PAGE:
Service Communautaire d'Information sur la Recherche et le Développement - CORDIS

Reproducible model of allergic airway disease induced by natural house dust mite allergen

To test the efficacy of experimental DNA allergen vaccines a reliable model of the response to a 'real' lung allergen in an intact immune system was needed.

The model not only had to be immunologically robust and produce signs of disease it also had to involve the minimal amount of handling and stress.

To this end we used the natural, house dust mite derived, human allergen Der p1 from the faeces of Dermatophagoides pteronyssimus, a major allergen in non-seasonal allergic asthma.

Two sensitising and two challenge doses of allergen were necessary to induce allergic airway disease characterised by lung inflammation, eosinophilia and goblet cell differentiation.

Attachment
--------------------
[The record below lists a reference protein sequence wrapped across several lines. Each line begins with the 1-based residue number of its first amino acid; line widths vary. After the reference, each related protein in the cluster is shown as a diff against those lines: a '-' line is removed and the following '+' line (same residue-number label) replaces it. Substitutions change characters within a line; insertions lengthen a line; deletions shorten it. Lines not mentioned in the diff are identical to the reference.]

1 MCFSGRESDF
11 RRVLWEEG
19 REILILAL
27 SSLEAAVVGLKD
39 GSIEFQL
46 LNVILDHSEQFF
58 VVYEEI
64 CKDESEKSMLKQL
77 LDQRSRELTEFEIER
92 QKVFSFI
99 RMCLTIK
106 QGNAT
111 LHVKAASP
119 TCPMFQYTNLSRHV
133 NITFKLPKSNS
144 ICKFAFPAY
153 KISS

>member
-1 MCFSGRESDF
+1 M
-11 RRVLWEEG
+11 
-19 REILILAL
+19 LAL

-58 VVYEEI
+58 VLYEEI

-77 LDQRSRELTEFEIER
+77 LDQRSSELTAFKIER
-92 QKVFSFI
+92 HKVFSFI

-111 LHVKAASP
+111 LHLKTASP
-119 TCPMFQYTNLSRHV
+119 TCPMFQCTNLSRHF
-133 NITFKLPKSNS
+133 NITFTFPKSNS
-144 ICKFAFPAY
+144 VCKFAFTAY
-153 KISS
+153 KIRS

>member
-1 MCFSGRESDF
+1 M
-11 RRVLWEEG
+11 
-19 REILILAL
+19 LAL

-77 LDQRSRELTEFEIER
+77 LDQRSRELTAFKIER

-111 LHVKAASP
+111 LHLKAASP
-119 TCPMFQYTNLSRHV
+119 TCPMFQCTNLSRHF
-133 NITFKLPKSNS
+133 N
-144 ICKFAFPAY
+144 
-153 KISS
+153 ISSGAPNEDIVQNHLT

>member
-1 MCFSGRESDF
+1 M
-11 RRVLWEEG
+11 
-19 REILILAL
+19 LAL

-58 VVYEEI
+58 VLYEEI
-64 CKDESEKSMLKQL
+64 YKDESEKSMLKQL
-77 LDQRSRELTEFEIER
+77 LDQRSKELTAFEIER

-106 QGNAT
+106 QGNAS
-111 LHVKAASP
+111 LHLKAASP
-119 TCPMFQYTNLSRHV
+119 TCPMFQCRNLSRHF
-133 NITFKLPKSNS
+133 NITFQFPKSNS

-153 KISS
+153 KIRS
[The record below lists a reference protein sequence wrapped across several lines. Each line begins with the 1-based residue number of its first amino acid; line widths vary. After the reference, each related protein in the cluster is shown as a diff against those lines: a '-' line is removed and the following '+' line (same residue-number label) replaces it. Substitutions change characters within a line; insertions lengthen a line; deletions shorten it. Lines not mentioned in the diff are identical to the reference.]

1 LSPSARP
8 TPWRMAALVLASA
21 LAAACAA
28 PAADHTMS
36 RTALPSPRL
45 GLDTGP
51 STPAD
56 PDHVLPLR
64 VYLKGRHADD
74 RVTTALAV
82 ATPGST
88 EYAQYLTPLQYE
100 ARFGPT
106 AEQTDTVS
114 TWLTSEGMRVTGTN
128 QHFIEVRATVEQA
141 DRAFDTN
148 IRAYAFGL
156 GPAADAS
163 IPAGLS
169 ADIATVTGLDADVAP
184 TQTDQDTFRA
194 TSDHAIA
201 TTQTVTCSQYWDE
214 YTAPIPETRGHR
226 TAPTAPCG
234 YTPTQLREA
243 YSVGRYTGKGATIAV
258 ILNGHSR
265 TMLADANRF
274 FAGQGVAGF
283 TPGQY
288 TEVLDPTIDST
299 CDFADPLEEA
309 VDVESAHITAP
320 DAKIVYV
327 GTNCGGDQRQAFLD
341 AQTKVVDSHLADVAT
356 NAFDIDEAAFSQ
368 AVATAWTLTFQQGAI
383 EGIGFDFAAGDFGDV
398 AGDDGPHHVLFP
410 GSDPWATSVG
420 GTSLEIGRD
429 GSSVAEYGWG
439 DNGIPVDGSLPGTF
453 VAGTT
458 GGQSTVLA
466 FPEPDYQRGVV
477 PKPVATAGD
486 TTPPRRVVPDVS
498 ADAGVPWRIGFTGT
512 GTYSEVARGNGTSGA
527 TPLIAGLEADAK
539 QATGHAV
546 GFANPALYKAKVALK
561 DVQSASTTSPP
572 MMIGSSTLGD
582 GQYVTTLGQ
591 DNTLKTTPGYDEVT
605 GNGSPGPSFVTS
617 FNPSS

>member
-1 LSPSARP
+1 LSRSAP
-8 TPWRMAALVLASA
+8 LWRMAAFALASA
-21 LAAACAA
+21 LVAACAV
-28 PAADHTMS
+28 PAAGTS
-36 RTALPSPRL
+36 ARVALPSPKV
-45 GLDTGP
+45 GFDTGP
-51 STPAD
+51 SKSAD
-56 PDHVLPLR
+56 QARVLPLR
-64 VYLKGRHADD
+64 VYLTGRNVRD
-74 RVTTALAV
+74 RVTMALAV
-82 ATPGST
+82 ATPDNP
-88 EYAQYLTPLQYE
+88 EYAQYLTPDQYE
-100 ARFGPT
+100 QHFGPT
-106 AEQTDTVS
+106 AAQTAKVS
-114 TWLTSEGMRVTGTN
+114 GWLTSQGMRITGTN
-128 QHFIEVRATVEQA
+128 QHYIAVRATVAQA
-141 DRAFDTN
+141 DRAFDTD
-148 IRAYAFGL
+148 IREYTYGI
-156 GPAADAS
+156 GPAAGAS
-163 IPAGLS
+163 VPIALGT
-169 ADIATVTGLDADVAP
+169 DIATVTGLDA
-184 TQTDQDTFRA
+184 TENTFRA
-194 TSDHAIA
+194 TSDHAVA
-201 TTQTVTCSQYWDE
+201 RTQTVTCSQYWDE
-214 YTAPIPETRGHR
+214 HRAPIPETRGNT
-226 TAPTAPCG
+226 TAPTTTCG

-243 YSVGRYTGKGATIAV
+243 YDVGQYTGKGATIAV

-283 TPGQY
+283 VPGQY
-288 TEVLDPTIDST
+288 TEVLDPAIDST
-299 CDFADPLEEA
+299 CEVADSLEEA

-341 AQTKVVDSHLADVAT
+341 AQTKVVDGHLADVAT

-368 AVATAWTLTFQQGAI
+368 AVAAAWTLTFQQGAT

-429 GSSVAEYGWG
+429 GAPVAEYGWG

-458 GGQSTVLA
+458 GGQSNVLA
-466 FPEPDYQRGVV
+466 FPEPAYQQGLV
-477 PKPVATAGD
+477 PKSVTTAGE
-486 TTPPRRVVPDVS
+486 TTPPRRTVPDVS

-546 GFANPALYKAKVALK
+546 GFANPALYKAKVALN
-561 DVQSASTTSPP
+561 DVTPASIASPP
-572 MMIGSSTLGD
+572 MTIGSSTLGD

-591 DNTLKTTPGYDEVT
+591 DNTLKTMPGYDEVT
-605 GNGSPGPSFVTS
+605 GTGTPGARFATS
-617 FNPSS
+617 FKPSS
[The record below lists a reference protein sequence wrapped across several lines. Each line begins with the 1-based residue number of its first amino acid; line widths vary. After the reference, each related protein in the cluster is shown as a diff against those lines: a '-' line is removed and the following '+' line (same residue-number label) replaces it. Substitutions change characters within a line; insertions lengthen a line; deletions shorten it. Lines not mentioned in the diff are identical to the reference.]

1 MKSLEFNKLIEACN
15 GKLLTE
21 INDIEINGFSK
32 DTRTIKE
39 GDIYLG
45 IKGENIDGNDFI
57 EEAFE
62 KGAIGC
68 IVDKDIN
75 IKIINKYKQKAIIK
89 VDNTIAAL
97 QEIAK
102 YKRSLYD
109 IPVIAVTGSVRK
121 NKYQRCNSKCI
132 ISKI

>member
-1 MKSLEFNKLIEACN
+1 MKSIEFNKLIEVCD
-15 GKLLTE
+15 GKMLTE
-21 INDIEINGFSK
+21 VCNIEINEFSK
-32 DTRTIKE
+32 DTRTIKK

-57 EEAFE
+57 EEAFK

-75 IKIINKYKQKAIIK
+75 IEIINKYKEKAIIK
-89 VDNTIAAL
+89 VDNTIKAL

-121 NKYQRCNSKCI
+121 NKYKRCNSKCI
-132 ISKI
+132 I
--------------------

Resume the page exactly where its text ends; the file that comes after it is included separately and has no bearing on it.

Changes were seen in local immune responses in draining lymph nodes - high secretion of cytokines associated with allergy [IL-5], and/or Th2 responses [IL-10 and IL-13].

Antigen reactive cells were present throughout but effector responses were only induced by lung challenge and were transient. IgE antibody induction required lung challenge and was transient.

IgG1 antibodies were found regardless of challenge, were boosted by challenge and continued increasing after challenge.

Th1 cytokines or antibodies were not detected at any timepoint. The model was set such that it could be modulated to monitor both increased and decreased inflammation.

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Sarah HOWIE, (Professor)
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